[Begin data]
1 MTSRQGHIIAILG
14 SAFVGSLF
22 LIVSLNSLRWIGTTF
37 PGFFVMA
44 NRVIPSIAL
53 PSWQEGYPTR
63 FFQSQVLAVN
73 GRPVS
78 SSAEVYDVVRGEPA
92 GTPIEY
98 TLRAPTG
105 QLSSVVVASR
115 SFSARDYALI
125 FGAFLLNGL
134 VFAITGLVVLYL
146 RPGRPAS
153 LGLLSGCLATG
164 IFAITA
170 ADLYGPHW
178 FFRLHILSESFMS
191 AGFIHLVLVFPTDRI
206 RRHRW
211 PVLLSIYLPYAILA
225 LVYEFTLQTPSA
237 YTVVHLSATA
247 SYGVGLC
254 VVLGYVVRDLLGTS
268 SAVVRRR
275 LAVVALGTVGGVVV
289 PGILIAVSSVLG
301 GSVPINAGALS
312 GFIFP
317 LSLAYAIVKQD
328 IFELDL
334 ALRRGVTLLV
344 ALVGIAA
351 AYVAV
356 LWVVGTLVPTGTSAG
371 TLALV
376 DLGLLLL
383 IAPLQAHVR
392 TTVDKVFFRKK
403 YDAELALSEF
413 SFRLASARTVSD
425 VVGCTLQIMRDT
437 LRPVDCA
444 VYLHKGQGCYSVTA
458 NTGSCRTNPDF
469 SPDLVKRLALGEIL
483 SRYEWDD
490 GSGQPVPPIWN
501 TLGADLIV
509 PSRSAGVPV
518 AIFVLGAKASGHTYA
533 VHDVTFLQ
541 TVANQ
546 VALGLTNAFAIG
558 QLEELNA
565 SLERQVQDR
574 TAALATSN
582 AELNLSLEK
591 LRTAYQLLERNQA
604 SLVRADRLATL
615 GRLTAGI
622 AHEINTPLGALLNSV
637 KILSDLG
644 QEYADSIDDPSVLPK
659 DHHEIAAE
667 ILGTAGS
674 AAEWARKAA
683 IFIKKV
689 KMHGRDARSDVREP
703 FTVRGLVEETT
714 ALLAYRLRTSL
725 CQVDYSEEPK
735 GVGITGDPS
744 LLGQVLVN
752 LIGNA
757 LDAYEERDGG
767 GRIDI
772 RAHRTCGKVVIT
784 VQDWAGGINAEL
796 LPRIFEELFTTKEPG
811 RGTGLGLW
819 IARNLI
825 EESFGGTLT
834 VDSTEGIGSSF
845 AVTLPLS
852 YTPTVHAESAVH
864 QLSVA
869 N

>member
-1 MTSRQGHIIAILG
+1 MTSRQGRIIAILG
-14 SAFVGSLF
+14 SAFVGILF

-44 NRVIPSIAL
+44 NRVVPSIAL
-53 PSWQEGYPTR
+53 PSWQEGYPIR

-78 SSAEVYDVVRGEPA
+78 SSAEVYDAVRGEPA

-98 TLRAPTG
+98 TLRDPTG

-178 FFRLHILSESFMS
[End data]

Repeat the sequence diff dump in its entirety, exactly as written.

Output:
1 MTSRQGHIIAILG
14 SAFVGSLF
22 LIVSLNSLRWIGTTF
37 PGFFVMA
44 NRVIPSIAL
53 PSWQEGYPTR
63 FFQSQVLAVN
73 GRPVS
78 SSAEVYDVVRGEPA
92 GTPIEY
98 TLRAPTG
105 QLSSVVVASR
115 SFSARDYALI
125 FGAFLLNGL
134 VFAITGLVVLYL
146 RPGRPAS
153 LGLLSGCLATG
164 IFAITA
170 ADLYGPHW
178 FFRLHILSESFMS
191 AGFIHLVLVFPTDRI
206 RRHRW
211 PVLLSIYLPYAILA
225 LVYEFTLQTPSA
237 YTVVHLSATA
247 SYGVGLC
254 VVLGYVVRDLLGTS
268 SAVVRRR
275 LAVVALGTVGGVVV
289 PGILIAVSSVLG
301 GSVPINAGALS
312 GFIFP
317 LSLAYAIVKQD
328 IFELDL
334 ALRRGVTLLV
344 ALVGIAA
351 AYVAV
356 LWVVGTLVPTGTSAG
371 TLALV
376 DLGLLLL
383 IAPLQAHVR
392 TTVDKVFFRKK
403 YDAELALSEF
413 SFRLASARTVSD
425 VVGCTLQIMRDT
437 LRPVDCA
444 VYLHKGQGCYSVTA
458 NTGSCRTNPDF
469 SPDLVKRLALGEIL
483 SRYEWDD
490 GSGQPVPPIWN
501 TLGADLIV
509 PSRSAGVPV
518 AIFVLGAKASGHTYA
533 VHDVTFLQ
541 TVANQ
546 VALGLTNAFAIG
558 QLEELNA
565 SLERQVQDR
574 TAALATSN
582 AELNLSLEK
591 LRTAYQLLERNQA
604 SLVRADRLATL
615 GRLTAGI
622 AHEINTPLGALLNSV
637 KILSDLG
644 QEYADSIDDPSVLPK
659 DHHEIAAE
667 ILGTAGS
674 AAEWARKAA
683 IFIKKV
689 KMHGRDARSDVREP
703 FTVRGLVEETT
714 ALLAYRLRTSL
725 CQVDYSEEPK
735 GVGITGDPS
744 LLGQVLVN
752 LIGNA
757 LDAYEERDGG
767 GRIDI
772 RAHRTCGKVVIT
784 VQDWAGGINAEL
796 LPRIFEELFTTKEPG
811 RGTGLGLW
819 IARNLI
825 EESFGGTLT
834 VDSTEGIGSSF
845 AVTLPLS
852 YTPTVHAESAVH
864 QLSVA
869 N

>member
-1 MTSRQGHIIAILG
+1 MTSRQGRIIAILG
-14 SAFVGSLF
+14 SAFVGILF

-44 NRVIPSIAL
+44 NRVVPSIAL
-53 PSWQEGYPTR
+53 PSWQEGYPIR

-78 SSAEVYDVVRGEPA
+78 SSAEVYDAVRGEPA

-98 TLRAPTG
+98 TLRDPTG

-178 FFRLHILSESFMS